Then & Now: Groundbreaking female musicians who rocked the status quo
Country: Loretta Lynn to Kacey Musgraves
It’s easy to settle on the likes of Johnny Cash when asked of groundbreaking country artists but, truthfully, this label belongs to Miss Loretta Lynn. Lynn hit the music scene in the ‘60s as one of the first female country singers. This was a time when men dominated the charts in Nashville – but that didn’t stop Lynn from recording chart-topping singles covering issues resonating with women. She sung about being cheating on, the arrival of the birth control pill, the struggles of child rearing and double standards. Radio stations often banned her songs, but that didn’t stop them from spreading throughout the country. Her defiant and fearless spirit shone through her voice, which delivered honesty in a breezy timbre, full of both soul and twang. Lynn certainly blazed a trail for all future women in country, including Kacey Musgraves.
Musgraves released her debut single, “Merry Go ‘Round,” a ballad about suburban acquiescence, in 2012. On her following two albums, she has delivered equally poignant songs about lower class life, elitism, mediocre men, sexism and bullies. She unapologetically and bravely speaks her mind in each of her songs using sarcasm, spunk, sparkles and a steel guitar. She has sparked a fire in Nashville, and the ashes aren’t dying out any time soon. The talented songstress will release her third album, The Golden Hour, later this month. We wouldn’t be surprised if it hits number one on the country charts, just as her first two albums did.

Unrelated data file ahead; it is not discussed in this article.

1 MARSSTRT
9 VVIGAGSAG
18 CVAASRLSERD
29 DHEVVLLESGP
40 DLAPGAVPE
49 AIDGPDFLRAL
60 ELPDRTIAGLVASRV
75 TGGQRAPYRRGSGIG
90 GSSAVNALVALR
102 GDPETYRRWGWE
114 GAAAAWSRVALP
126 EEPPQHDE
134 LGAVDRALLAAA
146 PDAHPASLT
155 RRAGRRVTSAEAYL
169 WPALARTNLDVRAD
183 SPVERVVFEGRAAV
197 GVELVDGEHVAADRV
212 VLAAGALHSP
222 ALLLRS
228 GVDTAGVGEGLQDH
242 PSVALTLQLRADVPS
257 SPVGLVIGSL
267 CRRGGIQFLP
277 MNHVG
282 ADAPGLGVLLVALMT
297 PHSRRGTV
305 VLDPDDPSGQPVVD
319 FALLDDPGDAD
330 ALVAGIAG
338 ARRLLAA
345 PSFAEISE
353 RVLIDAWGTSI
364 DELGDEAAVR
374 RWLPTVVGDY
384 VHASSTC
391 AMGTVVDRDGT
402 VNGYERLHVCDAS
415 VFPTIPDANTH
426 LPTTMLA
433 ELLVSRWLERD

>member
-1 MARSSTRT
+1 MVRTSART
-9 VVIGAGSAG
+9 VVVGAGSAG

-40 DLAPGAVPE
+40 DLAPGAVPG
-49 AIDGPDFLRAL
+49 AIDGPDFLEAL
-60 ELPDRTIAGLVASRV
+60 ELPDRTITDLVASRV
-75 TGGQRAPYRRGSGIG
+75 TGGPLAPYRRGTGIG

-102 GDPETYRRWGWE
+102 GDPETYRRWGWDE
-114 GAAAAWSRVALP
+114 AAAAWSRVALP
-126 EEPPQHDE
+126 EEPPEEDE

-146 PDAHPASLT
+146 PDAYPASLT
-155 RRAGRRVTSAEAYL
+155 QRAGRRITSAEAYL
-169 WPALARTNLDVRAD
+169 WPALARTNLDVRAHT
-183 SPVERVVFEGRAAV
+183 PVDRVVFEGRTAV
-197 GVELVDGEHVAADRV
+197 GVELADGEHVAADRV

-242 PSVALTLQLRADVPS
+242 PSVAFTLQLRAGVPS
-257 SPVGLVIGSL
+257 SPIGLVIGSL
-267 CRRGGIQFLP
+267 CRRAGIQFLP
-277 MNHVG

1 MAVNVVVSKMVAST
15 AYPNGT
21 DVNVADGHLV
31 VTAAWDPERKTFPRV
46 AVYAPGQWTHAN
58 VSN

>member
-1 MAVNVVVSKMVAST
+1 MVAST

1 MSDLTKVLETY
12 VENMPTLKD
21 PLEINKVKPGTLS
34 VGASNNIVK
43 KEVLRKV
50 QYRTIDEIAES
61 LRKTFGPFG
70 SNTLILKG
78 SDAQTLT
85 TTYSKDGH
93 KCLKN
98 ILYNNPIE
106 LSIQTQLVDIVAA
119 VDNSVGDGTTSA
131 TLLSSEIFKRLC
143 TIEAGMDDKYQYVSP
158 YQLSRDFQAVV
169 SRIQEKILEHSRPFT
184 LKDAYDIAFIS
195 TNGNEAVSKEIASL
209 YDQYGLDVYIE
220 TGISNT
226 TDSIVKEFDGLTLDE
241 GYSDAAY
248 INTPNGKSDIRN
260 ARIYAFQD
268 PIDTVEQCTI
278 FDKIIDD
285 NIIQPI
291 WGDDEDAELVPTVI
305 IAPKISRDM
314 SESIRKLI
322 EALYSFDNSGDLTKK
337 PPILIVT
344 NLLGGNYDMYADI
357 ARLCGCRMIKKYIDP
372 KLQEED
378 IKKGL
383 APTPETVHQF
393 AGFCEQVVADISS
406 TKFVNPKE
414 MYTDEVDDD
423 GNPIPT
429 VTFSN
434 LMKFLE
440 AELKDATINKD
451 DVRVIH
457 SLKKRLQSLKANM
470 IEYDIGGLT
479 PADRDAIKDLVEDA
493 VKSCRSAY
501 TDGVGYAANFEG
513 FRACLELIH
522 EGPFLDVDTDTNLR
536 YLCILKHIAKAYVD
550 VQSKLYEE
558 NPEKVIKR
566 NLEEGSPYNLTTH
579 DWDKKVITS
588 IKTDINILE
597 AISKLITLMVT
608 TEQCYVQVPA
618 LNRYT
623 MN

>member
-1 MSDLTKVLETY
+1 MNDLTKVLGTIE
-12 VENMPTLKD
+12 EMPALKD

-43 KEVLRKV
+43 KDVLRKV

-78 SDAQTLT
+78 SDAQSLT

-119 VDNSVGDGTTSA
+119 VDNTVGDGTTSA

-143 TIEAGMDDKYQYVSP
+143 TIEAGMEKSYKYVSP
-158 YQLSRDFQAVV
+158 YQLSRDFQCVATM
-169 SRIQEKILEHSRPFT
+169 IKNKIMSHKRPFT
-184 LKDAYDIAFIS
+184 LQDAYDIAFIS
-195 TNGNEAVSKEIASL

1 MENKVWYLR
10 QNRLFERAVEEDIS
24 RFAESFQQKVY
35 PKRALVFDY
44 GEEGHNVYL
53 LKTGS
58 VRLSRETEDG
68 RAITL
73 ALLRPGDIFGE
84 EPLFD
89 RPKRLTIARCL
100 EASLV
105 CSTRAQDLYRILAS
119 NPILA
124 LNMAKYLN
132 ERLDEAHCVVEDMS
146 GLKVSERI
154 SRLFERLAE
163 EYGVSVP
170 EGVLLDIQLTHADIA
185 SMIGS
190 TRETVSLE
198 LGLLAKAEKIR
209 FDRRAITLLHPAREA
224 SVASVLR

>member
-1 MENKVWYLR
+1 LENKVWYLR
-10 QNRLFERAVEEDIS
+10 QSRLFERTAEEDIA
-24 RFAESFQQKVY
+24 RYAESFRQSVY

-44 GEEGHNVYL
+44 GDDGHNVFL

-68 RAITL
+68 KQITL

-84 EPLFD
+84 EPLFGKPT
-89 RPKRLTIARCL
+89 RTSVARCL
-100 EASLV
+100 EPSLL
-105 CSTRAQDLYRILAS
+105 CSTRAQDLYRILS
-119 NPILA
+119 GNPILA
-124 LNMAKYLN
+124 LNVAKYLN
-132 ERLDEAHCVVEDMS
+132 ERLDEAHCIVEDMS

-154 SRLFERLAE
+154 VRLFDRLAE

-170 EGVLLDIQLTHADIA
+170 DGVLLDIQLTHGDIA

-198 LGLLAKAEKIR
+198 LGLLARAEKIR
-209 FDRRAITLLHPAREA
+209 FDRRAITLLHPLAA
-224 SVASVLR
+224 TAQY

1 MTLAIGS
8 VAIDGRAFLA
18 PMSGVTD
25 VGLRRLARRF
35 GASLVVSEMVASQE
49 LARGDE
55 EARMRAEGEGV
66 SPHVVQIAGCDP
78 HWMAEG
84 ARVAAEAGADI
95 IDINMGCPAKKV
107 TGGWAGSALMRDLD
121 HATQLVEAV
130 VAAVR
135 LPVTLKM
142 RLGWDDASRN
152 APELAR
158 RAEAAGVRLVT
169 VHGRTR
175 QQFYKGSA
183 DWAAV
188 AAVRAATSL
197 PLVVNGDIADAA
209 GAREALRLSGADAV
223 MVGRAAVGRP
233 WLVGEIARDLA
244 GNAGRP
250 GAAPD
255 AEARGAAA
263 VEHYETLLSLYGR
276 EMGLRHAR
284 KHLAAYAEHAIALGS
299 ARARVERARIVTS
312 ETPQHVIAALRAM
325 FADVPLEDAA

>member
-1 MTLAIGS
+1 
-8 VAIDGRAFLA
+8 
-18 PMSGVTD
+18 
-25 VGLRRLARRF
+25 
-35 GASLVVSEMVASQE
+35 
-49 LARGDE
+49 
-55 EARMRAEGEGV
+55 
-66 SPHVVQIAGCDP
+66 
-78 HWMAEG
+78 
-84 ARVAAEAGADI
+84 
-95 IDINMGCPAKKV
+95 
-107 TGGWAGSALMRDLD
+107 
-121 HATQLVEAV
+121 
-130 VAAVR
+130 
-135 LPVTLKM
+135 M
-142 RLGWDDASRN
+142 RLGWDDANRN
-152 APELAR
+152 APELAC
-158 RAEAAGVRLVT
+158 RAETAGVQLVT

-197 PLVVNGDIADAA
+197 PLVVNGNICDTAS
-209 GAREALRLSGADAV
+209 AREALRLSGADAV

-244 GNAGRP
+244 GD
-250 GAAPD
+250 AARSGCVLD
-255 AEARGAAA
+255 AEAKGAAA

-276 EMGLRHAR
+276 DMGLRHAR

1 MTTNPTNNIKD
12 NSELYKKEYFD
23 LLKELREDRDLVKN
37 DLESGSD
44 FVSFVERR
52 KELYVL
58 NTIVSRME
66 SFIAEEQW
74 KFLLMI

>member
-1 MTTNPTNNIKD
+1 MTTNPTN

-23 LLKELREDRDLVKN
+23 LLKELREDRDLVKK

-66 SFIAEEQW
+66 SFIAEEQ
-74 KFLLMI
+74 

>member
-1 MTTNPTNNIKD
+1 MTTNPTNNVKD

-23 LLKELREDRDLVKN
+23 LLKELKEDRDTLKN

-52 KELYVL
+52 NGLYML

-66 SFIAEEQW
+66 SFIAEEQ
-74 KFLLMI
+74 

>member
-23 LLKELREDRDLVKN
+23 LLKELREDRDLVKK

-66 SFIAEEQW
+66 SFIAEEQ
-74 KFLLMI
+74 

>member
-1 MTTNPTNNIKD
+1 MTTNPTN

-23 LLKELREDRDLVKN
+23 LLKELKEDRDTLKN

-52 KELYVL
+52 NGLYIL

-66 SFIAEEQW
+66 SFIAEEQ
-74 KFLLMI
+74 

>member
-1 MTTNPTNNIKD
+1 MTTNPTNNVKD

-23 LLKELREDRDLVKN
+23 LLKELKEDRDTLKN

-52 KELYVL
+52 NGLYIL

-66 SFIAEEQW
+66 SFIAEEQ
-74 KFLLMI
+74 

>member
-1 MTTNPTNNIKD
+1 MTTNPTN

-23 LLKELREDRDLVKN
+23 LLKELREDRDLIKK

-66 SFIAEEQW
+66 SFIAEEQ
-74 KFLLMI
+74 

Soul: Aretha Franklin to Solange
When Aretha Franklin first began singing, her name was only known within the church. As a gospel singer, Franklin delivered odes full of grace and power. When she transitioned to a secular singer, that grace and power remained present in her music. She first stunned mainstream listeners with strong female-centric songs like “Think,“ “Respect,” and “(You Make Me Feel Like) A Natural Woman.” In these songs, she demanded equality, respect and tenderness in romantic relationships. Better yet, she did so with an effortless and fiery vocal style that sends chills throughout any listeners’ body. Even now at the age of 75, Franklin, aka “Lady Soul,” can shut down a room with her performances.